Personally, I have some reservations about the Kindle. Foremost among them is that it’s all about purchasing books. I can’t afford to buy books, except used in the $1 to $5 range. Until we can download books from public libraries — my main source of reading material outside the Web — Kindles will not be relevant to me or the working-class reader.

    But I imagine the day will soon come when library books will be available on the Kindle.

  2. Russ,

    Many books are available for free download and can be sent to the Kindle, mainly classic works. They can also be purchased from the Kindle store for $0.99 to $1.50.

    Lara Amber

  3. Russ,

    To add to what Laura said, my understanding is that you can download books from the Project Gutenberg, as well.

    But the thing IS expensive. No question.

  4. Guess I’ll have to take a look at it–you’ll bring it to the next game, right?– but I’ll say up front that I’ve never been much for reading off of any screen; I much prefer holding the pages in my hand. You do make it sound very interesting, though.

  5. Can you really access Wikipedia anywhere with it?
    http://xkcd.com/548/

    And I’ll second Terry, please bring with next Saturday; I’d love to play with it. The $360 price tag would probably keep it out of my reach otherwise.

  6. The co-founder of Amazon was on “The Daily Show” the other day, said something about book downloads being $9.99? .. and it sounds like there’s a lot of “free” content, too..

    Does it have a USB port on it, for downloading stuff from your computer? That would make getting books easier and cheaper, too.. I imagine you have to pay air time on that 3G card? or are connections for downloads free..?

    I have lots of questions, but none all that serious. I won’t be getting one of those any time soon, mostly because I think the tech is still pretty young. We have color LCD panels that are “paper thin”, and I’m guessing those will be running on the kindle in the next 2 or 3 years (and I’m not upgrading that quick!)..

    I really like the text book idea, though. That would be excellent for kids.. But I have to imagine you get a lot of teachers not sure what their students are reading during class. Probably not a big deal in college, but in high school it could be a major concern.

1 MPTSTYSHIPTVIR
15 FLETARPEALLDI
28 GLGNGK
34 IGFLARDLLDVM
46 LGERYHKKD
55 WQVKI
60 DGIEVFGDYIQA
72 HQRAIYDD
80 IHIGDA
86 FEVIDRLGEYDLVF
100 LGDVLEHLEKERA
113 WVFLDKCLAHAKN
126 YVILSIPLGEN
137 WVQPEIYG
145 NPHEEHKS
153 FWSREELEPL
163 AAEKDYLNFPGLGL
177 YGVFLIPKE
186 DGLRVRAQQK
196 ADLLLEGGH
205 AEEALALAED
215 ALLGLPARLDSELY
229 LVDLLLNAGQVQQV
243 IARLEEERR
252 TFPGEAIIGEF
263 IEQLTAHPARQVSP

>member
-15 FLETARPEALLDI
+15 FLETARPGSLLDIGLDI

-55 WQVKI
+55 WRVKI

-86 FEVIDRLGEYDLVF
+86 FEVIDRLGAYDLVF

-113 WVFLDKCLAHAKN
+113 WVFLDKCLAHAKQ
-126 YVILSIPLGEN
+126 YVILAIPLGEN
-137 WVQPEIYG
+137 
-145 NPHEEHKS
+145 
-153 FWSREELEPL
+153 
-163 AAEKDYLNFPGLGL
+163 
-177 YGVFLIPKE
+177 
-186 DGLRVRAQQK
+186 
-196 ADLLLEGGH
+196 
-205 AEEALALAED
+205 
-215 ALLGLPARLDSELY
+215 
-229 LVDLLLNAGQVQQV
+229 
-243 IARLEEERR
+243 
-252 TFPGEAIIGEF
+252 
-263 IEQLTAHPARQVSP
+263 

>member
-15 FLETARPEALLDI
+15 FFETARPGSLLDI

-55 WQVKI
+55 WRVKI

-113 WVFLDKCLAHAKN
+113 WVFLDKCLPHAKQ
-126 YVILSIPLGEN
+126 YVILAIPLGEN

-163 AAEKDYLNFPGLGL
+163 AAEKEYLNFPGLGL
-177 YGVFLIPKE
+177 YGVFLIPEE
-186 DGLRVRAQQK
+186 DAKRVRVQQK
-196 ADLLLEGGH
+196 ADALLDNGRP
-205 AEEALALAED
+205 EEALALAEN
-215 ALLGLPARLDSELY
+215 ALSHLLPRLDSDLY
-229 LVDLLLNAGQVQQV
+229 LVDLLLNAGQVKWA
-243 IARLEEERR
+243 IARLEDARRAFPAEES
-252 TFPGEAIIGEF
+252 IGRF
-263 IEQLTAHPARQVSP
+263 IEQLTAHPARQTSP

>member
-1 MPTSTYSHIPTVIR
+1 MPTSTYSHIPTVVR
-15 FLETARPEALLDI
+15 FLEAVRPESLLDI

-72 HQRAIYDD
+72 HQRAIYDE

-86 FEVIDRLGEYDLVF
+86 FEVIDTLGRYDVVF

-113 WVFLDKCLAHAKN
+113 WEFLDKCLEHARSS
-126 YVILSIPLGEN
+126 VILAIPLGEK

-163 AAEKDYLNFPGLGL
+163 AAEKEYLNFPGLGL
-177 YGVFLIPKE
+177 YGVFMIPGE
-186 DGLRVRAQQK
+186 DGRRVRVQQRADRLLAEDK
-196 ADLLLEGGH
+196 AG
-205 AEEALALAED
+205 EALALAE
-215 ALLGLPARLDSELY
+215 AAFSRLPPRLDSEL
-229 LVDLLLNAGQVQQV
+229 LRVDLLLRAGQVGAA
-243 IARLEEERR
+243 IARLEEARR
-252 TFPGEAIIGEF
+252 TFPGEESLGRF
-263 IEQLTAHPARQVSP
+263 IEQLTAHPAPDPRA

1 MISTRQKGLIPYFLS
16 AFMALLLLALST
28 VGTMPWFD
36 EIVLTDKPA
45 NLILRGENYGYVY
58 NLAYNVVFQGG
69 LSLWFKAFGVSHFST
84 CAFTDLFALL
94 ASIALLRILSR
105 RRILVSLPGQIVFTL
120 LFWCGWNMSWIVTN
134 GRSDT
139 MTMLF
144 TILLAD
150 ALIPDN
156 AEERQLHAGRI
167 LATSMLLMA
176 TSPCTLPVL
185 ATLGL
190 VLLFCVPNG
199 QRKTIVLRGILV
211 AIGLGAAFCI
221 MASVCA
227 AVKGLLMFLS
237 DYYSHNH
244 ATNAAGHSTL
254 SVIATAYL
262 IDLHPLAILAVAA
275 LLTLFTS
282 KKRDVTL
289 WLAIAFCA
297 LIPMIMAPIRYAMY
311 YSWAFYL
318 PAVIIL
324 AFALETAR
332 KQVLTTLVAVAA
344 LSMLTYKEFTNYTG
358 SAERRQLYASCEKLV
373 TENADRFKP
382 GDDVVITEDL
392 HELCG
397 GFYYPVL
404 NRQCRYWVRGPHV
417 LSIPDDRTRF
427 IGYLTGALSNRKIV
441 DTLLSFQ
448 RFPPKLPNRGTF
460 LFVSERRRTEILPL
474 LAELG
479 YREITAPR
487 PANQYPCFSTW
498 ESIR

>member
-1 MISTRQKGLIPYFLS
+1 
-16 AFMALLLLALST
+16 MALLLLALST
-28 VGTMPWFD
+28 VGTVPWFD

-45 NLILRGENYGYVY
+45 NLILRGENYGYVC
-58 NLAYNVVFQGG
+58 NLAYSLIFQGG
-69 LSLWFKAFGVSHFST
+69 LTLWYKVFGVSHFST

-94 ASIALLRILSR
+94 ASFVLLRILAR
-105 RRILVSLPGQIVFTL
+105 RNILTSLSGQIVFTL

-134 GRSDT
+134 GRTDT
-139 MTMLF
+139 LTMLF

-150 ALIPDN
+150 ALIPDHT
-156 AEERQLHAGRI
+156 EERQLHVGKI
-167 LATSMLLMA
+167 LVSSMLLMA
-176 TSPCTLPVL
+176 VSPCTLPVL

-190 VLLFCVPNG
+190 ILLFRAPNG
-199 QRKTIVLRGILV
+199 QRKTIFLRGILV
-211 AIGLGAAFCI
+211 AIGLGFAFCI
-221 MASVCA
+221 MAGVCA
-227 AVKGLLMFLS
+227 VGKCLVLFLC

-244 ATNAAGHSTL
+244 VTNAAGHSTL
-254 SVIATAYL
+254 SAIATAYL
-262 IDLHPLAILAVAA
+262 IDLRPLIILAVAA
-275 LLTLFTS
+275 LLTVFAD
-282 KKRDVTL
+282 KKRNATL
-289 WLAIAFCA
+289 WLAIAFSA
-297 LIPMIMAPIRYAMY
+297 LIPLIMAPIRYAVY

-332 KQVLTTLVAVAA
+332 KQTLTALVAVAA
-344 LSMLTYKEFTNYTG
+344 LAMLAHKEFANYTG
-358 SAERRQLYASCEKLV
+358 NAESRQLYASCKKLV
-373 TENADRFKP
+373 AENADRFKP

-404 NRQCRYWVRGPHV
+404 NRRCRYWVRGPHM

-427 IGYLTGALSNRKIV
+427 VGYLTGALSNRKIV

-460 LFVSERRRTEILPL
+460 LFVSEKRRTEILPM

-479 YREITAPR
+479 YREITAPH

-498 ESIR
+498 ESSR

7. Don’t bet on it, Savantster – the E-Ink technology consumes a lot less power than LCD screens given the fundamentally different technologies.

    On the other hand, you can get LCDs to do color and you can’t get E-ink to do the same, so far as I know.

  8. You make interesting points, especially for textbooks!

    It just might take a shift in the earth’s poles to get me to read off a screen though. Reading an old fashioned book is such a sensual pleasure. The feel of the paper, the smell of the ink, the weight of the book – it all contributes to the pleasure of reading. I love buying second hand books – the fact someone else held it and read these pages before me adds to the experience. I love to find a clever margin note or maybe a doodle on the page. The thrill of finding a first edition is hard to beat.

    For me books make a home – they tell our children that stories are valuable enough to keep. Don’t get me wrong – I am not saying folks with high-tech readers don’t value stories. Just look at the difference between your music collection all hidden away inside an IPod and a library with shelves of books accessible to anyone that walks into the space. One is very private and one public.

    The Kindle is a different experience – I hope it brings an equal measure of joy to its adopters.

  9. There is a USB cable, which is used for downloads and to recharge the battery (adapter on end to plug into wall socket).

    Not only can you access wikipedia, but one of the features Amazon isn’t talking about is the built in free mobile web. I can go to any website, just like on a cellphone, though it will be the mobile version and black & white. The monthly cost? Nada. Amazon picks up the tab. I just pulled up S&R on my Kindle 2.